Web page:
Financial Firms Take Note: HIPAA-esque IT Encryption Regulations (And Big Fines) Are Coming by Cam Roberson, Director of the Reseller Channel for Beachhead Solutions

Cam Roberson Headshot HIPAA
Cam Roberson

Authorities enforcing the laws that govern industries dealing with sensitive personal data – such as patients’ HIPAA protections in the healthcare industry – aren’t skittish about levying substantial fines and criminal punishments as a means of enforcement. Financial firms might increasingly start finding this out the hard way, with signals indicating that the sector would be wise to begin taking the same precautions as medical practices when it comes to properly encrypting private client data. A case in point: the Financial Industry Regulatory Authority (FINRA) recently reached a settlement (that included a public censure and $225,000 fine) with Sterne Agee stemming from the loss of a company laptop containing the unencrypted confidential financial and personal information of more than 350,000 customers.

The Securities and Exchange Commission (SEC) and FINRA have each issued reports recommending cybersecurity best practices this year, with the latter organization stating that it “expects firms to consider the principles and effective practices presented in the report as they develop or enhance cybersecurity programs.” The guidance in these reports should be taken as indicative of SEC and FINRA criteria for judging the effectiveness of a firm’s cybersecurity program in the case of an enforcement action. The FINRA report makes lays it out in no uncertain terms that the organization is and will be active in carrying out enforcement actions against firms. (And executives themselves aren’t immune from being found personally responsible in cases where customer data is poorly handled or breached.) As it appears that FINRA is looking to take a harder line in response to the fact that breaches of this nature continue to occur, it would follow that prudent financial firms ought to take a harder look at their data security strategy and ensure their houses are in order when it comes to acting in line with FINRA’s recommendations.

FINRA’s report does offer principles and practices for firms to follow, the result of a year-long study of cybersecurity programs across a cross-section of financial firms – including large investment banks, clearing firms, online brokerages, high-frequency traders, and independent dealers. FINRA demonstrates an accurate understanding that data security is not one-size-fits-all, and that every firm requires a program custom-fit for their functions and internal structure. In an example case study, the report details an enforcement action against a firm involved with a data breach and theft of around 200,000 customer profiles, including names, bank account numbers, Social Security information, dates of birth, etc. The firm had done penetration testing of its systems, but FINRA determined that the scope of their tests did not adequately detect vulnerabilities in their password management and encryption procedures, which allowed for a database of customer data to remain unencrypted and contributed to the breach. Making a good-faith effort isn’t good enough; the firm was fined $375,000.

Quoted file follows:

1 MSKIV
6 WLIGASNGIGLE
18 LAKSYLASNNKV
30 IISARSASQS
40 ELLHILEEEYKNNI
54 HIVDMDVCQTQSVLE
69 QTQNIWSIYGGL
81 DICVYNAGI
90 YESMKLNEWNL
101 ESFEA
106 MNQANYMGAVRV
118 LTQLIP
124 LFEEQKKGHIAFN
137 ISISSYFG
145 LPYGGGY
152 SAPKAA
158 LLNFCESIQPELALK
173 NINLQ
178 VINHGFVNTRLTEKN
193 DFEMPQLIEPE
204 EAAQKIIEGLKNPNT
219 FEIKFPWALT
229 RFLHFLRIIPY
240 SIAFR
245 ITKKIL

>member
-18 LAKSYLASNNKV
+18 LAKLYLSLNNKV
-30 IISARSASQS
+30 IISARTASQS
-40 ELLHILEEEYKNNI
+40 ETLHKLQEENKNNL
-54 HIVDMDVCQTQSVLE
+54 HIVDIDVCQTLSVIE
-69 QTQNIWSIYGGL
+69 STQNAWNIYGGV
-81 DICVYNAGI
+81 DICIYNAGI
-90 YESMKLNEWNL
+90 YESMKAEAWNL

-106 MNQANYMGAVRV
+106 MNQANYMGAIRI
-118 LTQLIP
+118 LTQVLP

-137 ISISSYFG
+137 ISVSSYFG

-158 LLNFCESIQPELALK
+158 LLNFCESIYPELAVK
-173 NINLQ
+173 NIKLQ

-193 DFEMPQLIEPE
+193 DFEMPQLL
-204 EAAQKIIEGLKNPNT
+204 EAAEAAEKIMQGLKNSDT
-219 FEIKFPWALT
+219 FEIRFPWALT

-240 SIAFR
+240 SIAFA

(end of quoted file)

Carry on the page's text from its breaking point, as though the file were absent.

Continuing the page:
In other case studies, FINRA cited these factors as reasons for enforcement actions: “failure to safeguard confidential customer information,” “inadequate user access restriction,” and “failure to rapidly remediate a device the firm knew was exposing customer information to unauthorized users.” For firms looking to remedy deficiencies in these areas and avoid similar enforcement actions, FINRA recommends implementing powerful technical controls over data, as well as putting in place policies and procedures that support these data security efforts. Financial entities need the ability to remotely monitor sensitive electronic data across all employee and partner devices that have access, and to promptly terminate access when a device is compromised – as was the case with Sterne Agee and the missing, data-laden laptop.

FINRA notes the central importance of encryption in protecting data, and recommends encrypting both data at rest and data in transit. Properly training staff is noted as a key feature for a successful cybersecurity program as well, as employees are indeed walking security risks if not made to understand proper procedures for handling sensitive customer data (and information such as passwords). In today’s bring-your-own-device world, employees may be working with the firm’s sensitive customer data on their own laptops, phones or tablets, and it’s critical that they know how to handle that access responsibly. Just as importantly, the firm must also have data controls with the ability to revoke access and protect that data remotely if the potential for a data breach arises.

Much like with HIPAA protections and rigid enforcement in the healthcare field – where medical practices are required to diligently defend patient data and protect their customers’ legal privacy rights – FINRA and the SEC are moving to require effective data security programs in the financial sector. Avoiding enforcement actions and securing customer data must now be a top concern of financial firms, not only to avoid steep fines but also to avoid the reputational damage that comes with a public declaration that a firm cannot protect their customers’ private data.

Cam Roberson is the Director of the Reseller Channel for Beachhead Solutions, a company that designs cloud-managed mobile device security tools.

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